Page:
Hello everyone, Madrak here with the first blog post in our series on building your own GUIs using Lua. This is a post for advanced script writers only, so don’t worry if some of this goes over your head.
(Here’s a simple GUI dialog that consists of mostly frames and labels)
The first step to creating your GUI is to create a GuiMain and insert it into the player’s PlayerGui object.
local tool = script.Parent;
local character = script.Parent.Parent
local player = game.Players:GetPlayerFromCharacter(character)
local guiMain = Instance.new(“GuiMain”)
guiMain.Parent = player.PlayerGui
A GuiMain object is an invisible overlay that fills the entire screen. If you add Frames or Labels and Buttons to it, they will be drawn. But they have to be put into a GuiMain object.
So now that we’ve created out GuiMain object, we can start adding Frames to it. A Frame is a container object, with a BackgroundColor and BorderColor, that can hold other objects (other Frames, in addition to Buttons and Labels). It also will fire events when the mouse either enters and leaves, allowing you to script all kinds of cool stuff. Lastly, it contains a Visible property which can be set to false if you want it (and all of its children) to stop rendering. This is useful if you want to hide a Frame temporarily.
–This sample code will create and position a new Frame
local mainFrame = Instance.new("Frame")
mainFrame.Position = UDim2.new(0.08, 0, 0.88, -300)
mainFrame.Size = UDim2.new(0.0, 240, 0.0, 300)
mainFrame.Parent = guiMain;
Hold up. What are all these UDim2 objects? Well, they are new. UDim stands for Universal Dimension, and is a compact way to specify both relative and absolute positioning at the same time. When laying out a GUI, it is often necessary to have some positions/sizes change when a parent container’s size changes. Other times, you might want to have a fixed offset that is a specific number of pixels. A UDim lets you do both at the same time.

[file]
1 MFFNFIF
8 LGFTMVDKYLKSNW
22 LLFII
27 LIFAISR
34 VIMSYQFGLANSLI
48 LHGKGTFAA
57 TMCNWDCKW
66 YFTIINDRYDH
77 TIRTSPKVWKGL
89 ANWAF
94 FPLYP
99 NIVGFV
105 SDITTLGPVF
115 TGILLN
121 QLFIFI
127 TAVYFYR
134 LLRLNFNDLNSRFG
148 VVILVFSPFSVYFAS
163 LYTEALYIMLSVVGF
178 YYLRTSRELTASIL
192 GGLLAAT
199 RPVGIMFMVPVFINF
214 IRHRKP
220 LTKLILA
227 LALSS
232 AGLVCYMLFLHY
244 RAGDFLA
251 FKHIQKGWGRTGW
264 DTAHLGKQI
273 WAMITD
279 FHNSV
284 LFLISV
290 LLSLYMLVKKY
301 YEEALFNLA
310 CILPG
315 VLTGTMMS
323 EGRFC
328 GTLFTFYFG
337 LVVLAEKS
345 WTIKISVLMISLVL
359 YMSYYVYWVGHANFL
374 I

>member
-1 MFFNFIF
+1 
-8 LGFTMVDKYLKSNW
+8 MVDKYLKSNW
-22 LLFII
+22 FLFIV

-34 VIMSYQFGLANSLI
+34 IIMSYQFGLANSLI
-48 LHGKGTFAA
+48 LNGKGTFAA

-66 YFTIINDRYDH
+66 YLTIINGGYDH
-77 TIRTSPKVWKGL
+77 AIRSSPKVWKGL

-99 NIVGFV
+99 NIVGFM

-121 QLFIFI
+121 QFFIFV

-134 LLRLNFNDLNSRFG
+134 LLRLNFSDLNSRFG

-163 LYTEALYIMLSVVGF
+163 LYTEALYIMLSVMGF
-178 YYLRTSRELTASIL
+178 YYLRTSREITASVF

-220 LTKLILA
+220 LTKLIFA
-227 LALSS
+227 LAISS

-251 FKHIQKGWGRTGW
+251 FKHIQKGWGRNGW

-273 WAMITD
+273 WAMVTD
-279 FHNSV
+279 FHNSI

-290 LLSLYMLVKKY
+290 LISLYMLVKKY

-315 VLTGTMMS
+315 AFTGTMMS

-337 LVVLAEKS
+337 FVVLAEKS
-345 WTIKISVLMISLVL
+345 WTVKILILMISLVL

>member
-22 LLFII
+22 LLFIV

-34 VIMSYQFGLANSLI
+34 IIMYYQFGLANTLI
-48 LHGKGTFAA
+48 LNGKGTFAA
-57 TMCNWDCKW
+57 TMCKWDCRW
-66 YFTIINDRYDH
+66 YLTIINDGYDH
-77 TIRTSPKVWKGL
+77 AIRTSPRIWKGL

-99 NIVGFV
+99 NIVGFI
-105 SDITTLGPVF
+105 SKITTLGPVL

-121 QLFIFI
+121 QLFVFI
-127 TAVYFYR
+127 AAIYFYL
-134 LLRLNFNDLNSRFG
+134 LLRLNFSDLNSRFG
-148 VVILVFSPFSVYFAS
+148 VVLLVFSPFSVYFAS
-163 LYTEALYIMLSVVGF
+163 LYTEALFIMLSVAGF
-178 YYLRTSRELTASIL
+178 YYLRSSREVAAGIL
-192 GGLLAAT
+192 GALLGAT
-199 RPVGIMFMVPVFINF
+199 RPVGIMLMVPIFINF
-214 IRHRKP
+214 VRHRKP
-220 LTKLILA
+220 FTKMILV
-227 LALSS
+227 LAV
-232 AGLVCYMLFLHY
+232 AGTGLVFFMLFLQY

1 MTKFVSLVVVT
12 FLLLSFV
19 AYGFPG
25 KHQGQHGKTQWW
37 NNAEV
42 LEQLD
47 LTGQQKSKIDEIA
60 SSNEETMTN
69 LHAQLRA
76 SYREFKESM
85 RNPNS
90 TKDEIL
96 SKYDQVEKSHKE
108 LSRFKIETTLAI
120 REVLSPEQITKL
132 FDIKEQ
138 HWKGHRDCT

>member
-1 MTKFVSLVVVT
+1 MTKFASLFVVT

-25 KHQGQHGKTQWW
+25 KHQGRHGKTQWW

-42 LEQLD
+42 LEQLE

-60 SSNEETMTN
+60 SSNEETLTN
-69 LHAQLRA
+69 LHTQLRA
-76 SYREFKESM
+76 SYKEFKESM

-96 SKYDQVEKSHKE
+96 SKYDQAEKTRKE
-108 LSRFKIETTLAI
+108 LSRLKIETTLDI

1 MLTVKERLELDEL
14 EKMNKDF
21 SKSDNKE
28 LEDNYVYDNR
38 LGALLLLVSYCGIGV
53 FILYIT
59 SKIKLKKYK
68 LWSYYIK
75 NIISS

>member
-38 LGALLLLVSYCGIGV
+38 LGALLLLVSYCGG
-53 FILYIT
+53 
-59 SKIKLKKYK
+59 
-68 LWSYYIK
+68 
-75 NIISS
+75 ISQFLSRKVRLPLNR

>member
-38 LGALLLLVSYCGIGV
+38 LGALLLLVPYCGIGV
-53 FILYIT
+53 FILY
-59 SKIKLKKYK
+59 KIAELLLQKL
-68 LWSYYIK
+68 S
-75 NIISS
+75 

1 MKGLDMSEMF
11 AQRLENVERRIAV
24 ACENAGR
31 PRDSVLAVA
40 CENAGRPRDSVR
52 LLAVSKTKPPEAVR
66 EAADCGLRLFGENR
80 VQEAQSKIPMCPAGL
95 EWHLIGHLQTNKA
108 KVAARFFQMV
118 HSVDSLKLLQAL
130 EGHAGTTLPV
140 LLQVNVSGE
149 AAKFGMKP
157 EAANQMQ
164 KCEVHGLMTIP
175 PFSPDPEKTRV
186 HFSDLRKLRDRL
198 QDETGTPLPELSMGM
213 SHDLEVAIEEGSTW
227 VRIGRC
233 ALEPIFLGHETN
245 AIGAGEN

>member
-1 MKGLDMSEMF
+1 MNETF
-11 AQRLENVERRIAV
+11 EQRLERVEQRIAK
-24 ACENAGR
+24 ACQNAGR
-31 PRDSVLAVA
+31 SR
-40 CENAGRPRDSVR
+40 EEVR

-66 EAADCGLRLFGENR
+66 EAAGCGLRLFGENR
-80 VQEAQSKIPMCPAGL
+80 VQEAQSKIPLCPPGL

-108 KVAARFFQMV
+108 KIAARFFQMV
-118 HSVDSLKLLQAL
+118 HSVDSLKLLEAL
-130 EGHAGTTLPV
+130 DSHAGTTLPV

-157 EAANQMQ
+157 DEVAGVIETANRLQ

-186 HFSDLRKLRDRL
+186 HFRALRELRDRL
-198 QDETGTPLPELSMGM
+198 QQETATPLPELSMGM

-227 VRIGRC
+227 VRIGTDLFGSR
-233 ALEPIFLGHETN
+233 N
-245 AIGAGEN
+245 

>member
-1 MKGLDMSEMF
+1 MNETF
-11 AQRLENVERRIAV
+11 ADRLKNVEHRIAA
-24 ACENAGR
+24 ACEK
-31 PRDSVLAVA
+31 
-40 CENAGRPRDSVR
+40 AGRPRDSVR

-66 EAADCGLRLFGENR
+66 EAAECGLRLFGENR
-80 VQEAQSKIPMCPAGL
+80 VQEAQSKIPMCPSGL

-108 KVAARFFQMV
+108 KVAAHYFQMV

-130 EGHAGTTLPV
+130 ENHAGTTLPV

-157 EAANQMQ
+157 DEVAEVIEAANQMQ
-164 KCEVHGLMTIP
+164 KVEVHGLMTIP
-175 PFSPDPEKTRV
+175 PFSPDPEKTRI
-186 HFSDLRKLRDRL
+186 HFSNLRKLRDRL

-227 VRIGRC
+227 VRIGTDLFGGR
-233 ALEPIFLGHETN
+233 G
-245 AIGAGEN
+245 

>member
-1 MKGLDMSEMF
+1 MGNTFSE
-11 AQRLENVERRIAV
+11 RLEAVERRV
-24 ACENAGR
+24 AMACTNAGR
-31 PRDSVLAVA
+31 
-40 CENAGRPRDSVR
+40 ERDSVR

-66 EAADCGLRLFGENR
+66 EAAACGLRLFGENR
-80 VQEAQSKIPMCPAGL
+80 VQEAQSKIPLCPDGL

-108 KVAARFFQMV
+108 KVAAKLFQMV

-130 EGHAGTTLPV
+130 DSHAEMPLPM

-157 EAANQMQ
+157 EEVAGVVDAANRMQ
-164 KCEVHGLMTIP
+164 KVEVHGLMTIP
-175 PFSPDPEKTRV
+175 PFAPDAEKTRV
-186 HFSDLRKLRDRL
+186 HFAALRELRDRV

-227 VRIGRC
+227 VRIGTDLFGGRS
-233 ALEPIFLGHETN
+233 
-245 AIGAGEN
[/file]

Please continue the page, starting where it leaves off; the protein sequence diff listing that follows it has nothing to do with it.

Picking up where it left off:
A UDim object consists of a Scale and an Offset. Scale is specified as a number between 0.0 and 1.0 that represents the percentage of your parent’s size. Offset is specified as an integer number, either positive or negative. The final result is the combination of the two: Scale * Parent’s Size + Offset. With the combination of these two values, almost anything is possible. A UDim2 is just two UDim objects, referenced by X and Y. Here is the exact definition of the UDim2.new function: UDim2.new(xScale, xOffset, yScale, yOffset)
Now I’ll run through a few examples of using UDim2’s to make Gui objects stick to various parts of the screen. Remember, Position is defined as the top left corner of the Frame.
–A 50×50 frame 5 pixels from the top, 10 pixels from the left mainFrame.Position = UDim2.new(0.00, 10, 0.0, 5)
mainFrame.Size = UDim2.new(0.0, 50, 0.0, 50)
–A frame that is half the size of the main screen, in the center
mainFrame.Position = UDim2.new(0.25, 0, 0.25, 0)
mainFrame.Size = UDim2.new(0.5, 0, 0.5, 0)
–A 50×50 frame in the top right corner
mainFrame.Position = UDim2.new(1.0, -50, 0.0, 0)
mainFrame.Size = UDim2.new(0, 50, 0, 50)
–A frame that is 1/4 the size of the screen,
–in the bottom right corner
–(For position I took the corner’s position (1.0) – the
— size (0.25) to get the position (0.75))
mainFrame.Position = UDim2.new(0.75, 0, 0.75, 0)
mainFrame.Size = UDim2.new(0.25, 0, 0.25, 0)
So that’s what a UDim2 object is all about, and how our relative positioning works. Take a look at my sample PaintBrush tool, hopefully it makes a bit more sense now.
One last tip: If you’d like to try playing around with Positions and Sizes, open up a level in edit mode and drop a GuiMain (and some Frames) into the StarterGui. Start playing with the numbers to get a feel for how it changes, and try resizing Roblox to see how using Scales changes your GUI. Note that StarterGui has a ShowDevelopmentGui flag that you can use to hide it while you are working on your level. Make sure its checked or nothing will show up.
If you’d like to discuss this blog post, please visit this thread.
Next time: Buttons.